19 February 2022

Did the Vikings Actually Torture Victims With the Brutal ‘Blood Eagle’?

 This interesting article was published in Smithsonian Magazine, December 2021. The author(s) delve into everything known about the Blood Eagle, an imaginative method of torture and execution used by the Norse Vikings.

If the topic is of interest draw your own conclusions. (Ed.)

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New research reveals the feasibility of the infamous execution method

In each of the extant nine accounts, the victim is captured in battle and has an eagle of some sort carved into their back. Wikimedia Commons under CC BY-SA 4.0

Did the Vikings Actually Torture Victims With the Brutal ‘Blood Eagle’?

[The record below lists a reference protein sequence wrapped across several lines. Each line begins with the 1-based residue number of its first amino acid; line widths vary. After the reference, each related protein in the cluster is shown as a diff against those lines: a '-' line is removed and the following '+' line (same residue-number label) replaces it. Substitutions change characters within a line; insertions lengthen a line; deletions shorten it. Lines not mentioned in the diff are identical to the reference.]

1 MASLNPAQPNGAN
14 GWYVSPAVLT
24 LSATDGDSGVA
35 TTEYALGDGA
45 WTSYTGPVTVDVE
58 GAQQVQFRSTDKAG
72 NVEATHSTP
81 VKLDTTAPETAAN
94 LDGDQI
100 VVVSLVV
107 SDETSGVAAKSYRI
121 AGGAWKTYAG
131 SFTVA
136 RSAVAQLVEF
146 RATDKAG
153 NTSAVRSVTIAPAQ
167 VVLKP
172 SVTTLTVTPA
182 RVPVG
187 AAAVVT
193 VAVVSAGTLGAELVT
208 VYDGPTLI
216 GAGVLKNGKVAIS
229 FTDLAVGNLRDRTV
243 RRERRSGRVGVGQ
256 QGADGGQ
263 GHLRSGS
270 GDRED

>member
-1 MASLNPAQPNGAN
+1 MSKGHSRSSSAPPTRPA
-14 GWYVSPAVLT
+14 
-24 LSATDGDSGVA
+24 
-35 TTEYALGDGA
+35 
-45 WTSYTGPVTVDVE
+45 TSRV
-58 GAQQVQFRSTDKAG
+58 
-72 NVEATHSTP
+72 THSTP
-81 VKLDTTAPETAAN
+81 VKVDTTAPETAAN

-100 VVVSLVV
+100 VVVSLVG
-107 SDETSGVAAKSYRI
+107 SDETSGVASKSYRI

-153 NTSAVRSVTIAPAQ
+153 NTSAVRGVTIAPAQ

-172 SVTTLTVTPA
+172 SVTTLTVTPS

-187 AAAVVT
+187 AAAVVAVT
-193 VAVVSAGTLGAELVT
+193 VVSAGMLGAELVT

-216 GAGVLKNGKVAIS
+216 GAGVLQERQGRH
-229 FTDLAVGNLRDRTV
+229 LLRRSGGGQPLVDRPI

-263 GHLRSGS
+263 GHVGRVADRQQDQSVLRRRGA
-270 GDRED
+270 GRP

In popular lore, few images are as synonymous with Viking brutality as the “blood eagle,” a practice that allegedly found torturers separating the victim’s ribs from their spine, pulling their bones and skin outward to form a set of “wings,” and removing their lungs from their chest cavity. The execution method shows up twice in the popular History Channel drama series “Vikings” as a ritual reserved for the protagonists’ worst enemies, Jarl Borg and King Ælla, a fictionalized counterpart to the actual Northumbrian ruler. In the video game “Assassin’s Creed: Valhalla,” Ivarr the Boneless, a character based on the Viking chieftain who invaded the British Isles in the ninth century C.E., performs the blood eagle on his nemesis, King Rhodri.

These representations take their cue from medieval sources written in both Old Norse and Latin. In each of the extant nine accounts, the victim is captured in battle and has an eagle of some sort carved into their back. Some references to the torture are terse. Others are more graphic, aligning with the extreme versions depicted in contemporary popular culture. Either way, the ritual’s appearance in these texts is intended to send a message tied to honor and revenge.

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